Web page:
In this study, we examine the capacity of a new parameter, based on the recovery response of articular cartilage, to distinguish between healthy and damaged tissues. We also investigate whether or not this new parameter correlates with the near-infrared (NIR) optical response of articular cartilage.Design:
Normal and artificially degenerated (proteoglycan-depleted) bovine cartilage samples were nondestructively probed using NIR spectroscopy. Subsequently they were subjected to a load and unloading protocol, and the recovery response was logged during unloading. The recovery parameter, elastic rebound (ER), is based on the strain energy released as the samples underwent instantaneous elastic recovery.Results:
Our results reveal positive relationship between the rebound parameter and cartilage proteoglycan content (normal samples: 2.20 ± 0.10 N mm; proteoglycan-depleted samples: 0.50 ± 0.04 N mm for 1 hour of enzymatic treatment and 0.13 ± 0.02 N mm for 4 hours of enzymatic treatment). In addition, multivariate analysis using partial least squares regression was employed to investigate the relationship between ER and NIR spectral data. The results reveal significantly high correlation (R2cal = 98.35% and R2val = 79.87%; P < 0.0001), with relatively low error (14%), between the recovery and optical response of cartilage in the combined NIR regions 5,450 to 6,100 cm−1 and 7,500 to 12,500 cm−1.Conclusion:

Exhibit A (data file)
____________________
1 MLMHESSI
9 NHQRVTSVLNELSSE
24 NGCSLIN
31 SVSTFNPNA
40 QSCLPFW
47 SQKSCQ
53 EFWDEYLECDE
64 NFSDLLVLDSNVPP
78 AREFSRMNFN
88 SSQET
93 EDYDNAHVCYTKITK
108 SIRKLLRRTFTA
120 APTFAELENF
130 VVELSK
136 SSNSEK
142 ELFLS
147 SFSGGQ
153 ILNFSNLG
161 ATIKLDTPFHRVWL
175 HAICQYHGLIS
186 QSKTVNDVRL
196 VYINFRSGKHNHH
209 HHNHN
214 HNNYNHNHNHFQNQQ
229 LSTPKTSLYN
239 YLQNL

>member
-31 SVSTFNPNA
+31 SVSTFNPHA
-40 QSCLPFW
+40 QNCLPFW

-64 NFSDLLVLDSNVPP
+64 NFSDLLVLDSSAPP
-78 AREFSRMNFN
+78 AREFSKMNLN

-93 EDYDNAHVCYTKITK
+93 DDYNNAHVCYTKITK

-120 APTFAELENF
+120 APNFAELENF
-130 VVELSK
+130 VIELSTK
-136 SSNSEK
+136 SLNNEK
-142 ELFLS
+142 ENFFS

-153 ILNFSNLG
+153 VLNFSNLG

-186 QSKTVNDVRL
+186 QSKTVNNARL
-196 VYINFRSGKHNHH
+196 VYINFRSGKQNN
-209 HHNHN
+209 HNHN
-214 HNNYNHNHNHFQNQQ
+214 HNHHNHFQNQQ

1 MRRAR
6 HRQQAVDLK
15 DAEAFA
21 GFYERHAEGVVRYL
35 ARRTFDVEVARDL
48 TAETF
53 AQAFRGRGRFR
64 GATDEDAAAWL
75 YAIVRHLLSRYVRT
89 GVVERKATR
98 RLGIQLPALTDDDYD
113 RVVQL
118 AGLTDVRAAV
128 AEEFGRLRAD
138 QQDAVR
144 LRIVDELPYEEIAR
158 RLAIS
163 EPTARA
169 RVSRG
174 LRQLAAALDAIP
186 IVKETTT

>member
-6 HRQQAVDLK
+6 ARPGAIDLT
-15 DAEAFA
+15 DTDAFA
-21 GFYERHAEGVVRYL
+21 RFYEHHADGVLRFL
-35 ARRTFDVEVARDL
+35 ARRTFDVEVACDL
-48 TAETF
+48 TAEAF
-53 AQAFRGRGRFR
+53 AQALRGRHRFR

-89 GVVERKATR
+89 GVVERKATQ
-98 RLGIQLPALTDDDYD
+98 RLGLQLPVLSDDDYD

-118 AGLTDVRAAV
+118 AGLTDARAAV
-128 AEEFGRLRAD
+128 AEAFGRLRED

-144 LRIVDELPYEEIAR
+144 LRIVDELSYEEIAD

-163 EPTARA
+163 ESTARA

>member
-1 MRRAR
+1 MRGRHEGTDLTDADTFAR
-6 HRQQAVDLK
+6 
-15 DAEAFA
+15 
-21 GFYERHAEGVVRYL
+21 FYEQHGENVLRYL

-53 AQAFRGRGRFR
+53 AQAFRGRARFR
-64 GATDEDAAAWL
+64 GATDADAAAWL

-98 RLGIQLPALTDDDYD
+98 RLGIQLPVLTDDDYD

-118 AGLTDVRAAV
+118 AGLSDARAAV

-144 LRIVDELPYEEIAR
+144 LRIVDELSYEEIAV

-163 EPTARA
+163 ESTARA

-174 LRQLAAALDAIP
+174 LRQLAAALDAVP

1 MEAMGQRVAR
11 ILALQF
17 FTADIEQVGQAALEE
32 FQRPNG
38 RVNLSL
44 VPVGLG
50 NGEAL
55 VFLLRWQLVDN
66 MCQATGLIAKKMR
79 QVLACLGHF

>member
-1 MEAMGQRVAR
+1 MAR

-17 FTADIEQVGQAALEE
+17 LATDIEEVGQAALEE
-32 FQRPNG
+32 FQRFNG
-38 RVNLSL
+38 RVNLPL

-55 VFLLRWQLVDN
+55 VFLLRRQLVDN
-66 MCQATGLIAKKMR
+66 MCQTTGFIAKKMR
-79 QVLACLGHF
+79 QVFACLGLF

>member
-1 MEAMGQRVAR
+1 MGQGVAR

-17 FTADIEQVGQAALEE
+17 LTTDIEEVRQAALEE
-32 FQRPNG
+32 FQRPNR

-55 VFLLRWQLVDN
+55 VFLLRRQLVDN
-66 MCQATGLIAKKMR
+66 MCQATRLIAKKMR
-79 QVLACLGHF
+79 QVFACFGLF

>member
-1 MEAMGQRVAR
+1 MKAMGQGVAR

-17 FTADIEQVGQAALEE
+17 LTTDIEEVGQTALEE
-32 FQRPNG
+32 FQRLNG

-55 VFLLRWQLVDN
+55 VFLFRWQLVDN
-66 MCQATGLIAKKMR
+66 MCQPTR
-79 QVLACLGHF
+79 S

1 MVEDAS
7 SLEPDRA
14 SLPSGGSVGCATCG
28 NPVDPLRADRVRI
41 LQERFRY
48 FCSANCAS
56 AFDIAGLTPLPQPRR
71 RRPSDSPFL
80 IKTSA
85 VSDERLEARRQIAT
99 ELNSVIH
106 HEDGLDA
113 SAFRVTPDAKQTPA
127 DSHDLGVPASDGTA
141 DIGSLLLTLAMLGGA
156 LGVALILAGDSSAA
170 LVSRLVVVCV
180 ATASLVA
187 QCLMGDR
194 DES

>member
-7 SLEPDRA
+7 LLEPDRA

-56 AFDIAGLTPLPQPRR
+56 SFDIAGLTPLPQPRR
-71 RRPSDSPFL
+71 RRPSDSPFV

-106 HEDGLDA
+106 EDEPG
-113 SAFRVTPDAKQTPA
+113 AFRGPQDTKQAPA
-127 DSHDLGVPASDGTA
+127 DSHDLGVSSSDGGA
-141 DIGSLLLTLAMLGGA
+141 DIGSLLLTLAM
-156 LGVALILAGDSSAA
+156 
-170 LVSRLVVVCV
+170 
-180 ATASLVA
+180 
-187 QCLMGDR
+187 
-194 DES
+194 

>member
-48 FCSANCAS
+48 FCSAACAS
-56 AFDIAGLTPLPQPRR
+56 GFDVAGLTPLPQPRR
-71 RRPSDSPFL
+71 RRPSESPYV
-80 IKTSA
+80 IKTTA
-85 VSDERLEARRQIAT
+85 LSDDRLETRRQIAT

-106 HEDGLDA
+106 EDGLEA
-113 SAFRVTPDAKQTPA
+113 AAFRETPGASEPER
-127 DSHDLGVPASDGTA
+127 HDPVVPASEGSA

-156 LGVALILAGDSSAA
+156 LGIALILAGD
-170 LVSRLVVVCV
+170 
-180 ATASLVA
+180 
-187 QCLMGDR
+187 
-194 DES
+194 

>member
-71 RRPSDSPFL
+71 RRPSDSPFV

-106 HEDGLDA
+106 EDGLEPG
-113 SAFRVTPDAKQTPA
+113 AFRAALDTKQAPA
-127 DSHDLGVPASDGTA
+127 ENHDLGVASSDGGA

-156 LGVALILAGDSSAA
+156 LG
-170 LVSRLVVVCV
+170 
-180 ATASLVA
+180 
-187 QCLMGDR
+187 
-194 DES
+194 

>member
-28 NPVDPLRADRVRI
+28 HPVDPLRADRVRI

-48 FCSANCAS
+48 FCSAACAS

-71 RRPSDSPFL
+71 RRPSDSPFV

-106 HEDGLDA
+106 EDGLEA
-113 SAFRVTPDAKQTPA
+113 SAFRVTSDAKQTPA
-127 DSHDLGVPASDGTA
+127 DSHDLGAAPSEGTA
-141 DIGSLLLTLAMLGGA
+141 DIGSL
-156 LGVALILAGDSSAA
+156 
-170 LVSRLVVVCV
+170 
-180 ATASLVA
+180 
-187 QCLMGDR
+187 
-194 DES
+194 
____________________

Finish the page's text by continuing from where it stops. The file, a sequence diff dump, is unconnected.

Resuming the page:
We conclude that ER can indicate the mechanical condition and state of health of articular cartilage. The correlation of ER with cartilage optical response in the NIR range could facilitate real-time evaluation of the tissue’s integrity during arthroscopic surgery and could also provide an important tool for cartilage assessment in tissue engineering and regeneration research.